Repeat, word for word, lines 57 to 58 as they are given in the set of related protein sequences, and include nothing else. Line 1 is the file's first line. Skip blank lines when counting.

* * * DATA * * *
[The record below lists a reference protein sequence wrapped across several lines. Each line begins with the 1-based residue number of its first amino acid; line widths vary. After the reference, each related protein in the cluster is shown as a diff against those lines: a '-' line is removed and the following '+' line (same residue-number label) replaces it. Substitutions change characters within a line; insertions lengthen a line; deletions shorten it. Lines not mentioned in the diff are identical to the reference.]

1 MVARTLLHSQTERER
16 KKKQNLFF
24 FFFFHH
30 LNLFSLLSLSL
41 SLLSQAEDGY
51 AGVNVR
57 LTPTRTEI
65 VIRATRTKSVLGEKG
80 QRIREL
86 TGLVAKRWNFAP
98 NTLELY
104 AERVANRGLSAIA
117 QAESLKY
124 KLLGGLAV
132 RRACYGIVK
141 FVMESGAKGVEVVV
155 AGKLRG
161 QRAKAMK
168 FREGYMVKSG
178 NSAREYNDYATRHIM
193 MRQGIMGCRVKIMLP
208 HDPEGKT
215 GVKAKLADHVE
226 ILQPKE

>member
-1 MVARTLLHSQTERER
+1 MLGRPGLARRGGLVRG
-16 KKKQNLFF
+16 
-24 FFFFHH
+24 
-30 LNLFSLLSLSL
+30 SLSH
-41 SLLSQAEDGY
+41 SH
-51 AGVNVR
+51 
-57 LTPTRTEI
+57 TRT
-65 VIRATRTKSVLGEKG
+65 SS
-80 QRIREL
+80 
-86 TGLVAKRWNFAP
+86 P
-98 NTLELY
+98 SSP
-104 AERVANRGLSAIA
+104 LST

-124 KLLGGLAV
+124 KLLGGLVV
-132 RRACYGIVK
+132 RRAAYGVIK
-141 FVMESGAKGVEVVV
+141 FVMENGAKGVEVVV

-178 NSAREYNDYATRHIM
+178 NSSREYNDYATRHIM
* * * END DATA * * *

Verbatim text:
-178 NSAREYNDYATRHIM
+178 NSSREYNDYATRHIM